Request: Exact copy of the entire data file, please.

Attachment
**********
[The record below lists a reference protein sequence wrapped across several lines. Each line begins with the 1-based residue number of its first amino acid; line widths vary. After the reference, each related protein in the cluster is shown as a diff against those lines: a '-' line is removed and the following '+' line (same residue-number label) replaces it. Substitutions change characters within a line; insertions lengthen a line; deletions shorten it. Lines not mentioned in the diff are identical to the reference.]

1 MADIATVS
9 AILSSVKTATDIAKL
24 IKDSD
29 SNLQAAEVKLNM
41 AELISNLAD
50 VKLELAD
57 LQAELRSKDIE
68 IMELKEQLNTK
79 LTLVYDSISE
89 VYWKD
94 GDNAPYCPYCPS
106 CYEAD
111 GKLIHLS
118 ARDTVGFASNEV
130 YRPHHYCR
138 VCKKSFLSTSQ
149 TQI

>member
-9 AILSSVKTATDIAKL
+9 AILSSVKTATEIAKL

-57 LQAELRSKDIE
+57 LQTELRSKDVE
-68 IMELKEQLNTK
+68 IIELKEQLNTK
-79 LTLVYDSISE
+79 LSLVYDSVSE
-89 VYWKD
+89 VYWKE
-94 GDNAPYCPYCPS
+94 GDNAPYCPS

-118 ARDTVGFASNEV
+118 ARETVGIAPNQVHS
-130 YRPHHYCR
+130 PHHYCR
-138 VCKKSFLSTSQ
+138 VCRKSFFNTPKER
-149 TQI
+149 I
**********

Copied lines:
[The record below lists a reference protein sequence wrapped across several lines. Each line begins with the 1-based residue number of its first amino acid; line widths vary. After the reference, each related protein in the cluster is shown as a diff against those lines: a '-' line is removed and the following '+' line (same residue-number label) replaces it. Substitutions change characters within a line; insertions lengthen a line; deletions shorten it. Lines not mentioned in the diff are identical to the reference.]

1 MADIATVS
9 AILSSVKTATDIAKL
24 IKDSD
29 SNLQAAEVKLNM
41 AELISNLAD
50 VKLELAD
57 LQAELRSKDIE
68 IMELKEQLNTK
79 LTLVYDSISE
89 VYWKD
94 GDNAPYCPYCPS
106 CYEAD
111 GKLIHLS
118 ARDTVGFASNEV
130 YRPHHYCR
138 VCKKSFLSTSQ
149 TQI

>member
-9 AILSSVKTATDIAKL
+9 AILSSVKTATEIAKL

-57 LQAELRSKDIE
+57 LQTELRSKDVE
-68 IMELKEQLNTK
+68 IIELKEQLNTK
-79 LTLVYDSISE
+79 LSLVYDSVSE
-89 VYWKD
+89 VYWKE
-94 GDNAPYCPYCPS
+94 GDNAPYCPS

-118 ARDTVGFASNEV
+118 ARETVGIAPNQVHS
-130 YRPHHYCR
+130 PHHYCR
-138 VCKKSFLSTSQ
+138 VCRKSFFNTPKER
-149 TQI
+149 I